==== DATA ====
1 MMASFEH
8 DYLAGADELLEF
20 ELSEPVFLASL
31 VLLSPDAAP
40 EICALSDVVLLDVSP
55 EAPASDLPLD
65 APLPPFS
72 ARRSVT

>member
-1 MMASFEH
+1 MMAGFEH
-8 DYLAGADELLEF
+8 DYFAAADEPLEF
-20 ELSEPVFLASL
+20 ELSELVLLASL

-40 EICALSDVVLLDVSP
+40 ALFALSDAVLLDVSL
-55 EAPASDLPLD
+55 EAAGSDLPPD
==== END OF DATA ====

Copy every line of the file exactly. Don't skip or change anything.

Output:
1 MMASFEH
8 DYLAGADELLEF
20 ELSEPVFLASL
31 VLLSPDAAP
40 EICALSDVVLLDVSP
55 EAPASDLPLD
65 APLPPFS
72 ARRSVT

>member
-1 MMASFEH
+1 MMAGFEH
-8 DYLAGADELLEF
+8 DYFAAADEPLEF
-20 ELSEPVFLASL
+20 ELSELVLLASL

-40 EICALSDVVLLDVSP
+40 ALFALSDAVLLDVSL
-55 EAPASDLPLD
+55 EAAGSDLPPD